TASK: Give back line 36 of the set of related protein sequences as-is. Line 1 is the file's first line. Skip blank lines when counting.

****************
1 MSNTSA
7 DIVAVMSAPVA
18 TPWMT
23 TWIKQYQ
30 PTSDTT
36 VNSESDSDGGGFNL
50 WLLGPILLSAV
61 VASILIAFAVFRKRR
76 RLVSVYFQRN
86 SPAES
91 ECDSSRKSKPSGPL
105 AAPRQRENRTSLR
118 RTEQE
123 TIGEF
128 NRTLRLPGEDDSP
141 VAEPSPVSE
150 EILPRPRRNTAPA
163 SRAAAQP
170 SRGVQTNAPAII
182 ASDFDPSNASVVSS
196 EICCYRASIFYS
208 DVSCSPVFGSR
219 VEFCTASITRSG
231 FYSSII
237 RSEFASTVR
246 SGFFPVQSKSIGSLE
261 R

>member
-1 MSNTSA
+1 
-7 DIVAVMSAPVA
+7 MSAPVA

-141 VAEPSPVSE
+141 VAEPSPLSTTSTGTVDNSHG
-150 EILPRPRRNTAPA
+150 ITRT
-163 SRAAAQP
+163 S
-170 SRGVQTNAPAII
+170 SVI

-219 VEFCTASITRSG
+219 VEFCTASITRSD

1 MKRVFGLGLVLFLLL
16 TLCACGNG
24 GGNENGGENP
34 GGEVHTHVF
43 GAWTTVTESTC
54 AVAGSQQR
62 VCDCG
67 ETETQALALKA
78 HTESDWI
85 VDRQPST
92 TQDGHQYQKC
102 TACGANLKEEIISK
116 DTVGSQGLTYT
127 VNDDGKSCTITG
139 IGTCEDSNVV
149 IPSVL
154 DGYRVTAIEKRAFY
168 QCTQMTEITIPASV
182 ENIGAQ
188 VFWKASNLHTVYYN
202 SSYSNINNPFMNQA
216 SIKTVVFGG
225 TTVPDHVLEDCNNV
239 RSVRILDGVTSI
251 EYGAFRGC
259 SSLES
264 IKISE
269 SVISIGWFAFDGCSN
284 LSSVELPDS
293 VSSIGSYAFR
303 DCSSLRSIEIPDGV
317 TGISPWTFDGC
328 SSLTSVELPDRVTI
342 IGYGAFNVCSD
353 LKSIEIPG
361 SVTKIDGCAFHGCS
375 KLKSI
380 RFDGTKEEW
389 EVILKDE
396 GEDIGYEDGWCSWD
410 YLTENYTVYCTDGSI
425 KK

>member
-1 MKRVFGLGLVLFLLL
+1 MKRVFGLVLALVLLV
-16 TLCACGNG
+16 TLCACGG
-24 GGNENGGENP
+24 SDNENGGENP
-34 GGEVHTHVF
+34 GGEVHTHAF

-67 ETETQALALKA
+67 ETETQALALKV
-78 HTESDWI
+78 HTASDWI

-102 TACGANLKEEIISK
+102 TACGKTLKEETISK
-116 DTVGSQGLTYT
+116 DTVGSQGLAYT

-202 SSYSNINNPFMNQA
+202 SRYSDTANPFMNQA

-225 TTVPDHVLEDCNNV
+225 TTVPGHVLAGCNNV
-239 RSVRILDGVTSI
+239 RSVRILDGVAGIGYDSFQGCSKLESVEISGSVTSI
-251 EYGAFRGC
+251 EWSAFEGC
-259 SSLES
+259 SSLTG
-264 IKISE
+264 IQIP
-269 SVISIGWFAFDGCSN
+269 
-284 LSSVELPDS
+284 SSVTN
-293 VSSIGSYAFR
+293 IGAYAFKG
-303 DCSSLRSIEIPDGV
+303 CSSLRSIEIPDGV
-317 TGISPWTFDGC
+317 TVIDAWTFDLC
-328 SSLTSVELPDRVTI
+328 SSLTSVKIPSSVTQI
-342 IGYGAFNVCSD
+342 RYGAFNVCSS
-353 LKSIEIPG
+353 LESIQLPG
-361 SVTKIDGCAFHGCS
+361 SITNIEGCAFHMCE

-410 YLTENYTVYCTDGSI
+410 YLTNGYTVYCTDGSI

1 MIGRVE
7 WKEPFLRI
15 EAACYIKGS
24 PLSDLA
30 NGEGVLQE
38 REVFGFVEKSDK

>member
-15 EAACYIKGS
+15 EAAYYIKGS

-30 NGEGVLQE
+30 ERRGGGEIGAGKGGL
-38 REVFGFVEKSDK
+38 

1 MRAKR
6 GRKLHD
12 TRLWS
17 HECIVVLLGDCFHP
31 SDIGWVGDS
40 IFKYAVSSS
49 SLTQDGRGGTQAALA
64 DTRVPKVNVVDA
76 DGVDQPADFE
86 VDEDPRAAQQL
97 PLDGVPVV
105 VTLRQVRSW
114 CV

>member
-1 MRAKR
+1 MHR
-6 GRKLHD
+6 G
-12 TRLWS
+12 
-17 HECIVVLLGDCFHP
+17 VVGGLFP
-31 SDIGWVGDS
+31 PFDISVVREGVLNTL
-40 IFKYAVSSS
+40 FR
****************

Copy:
+150 ITRT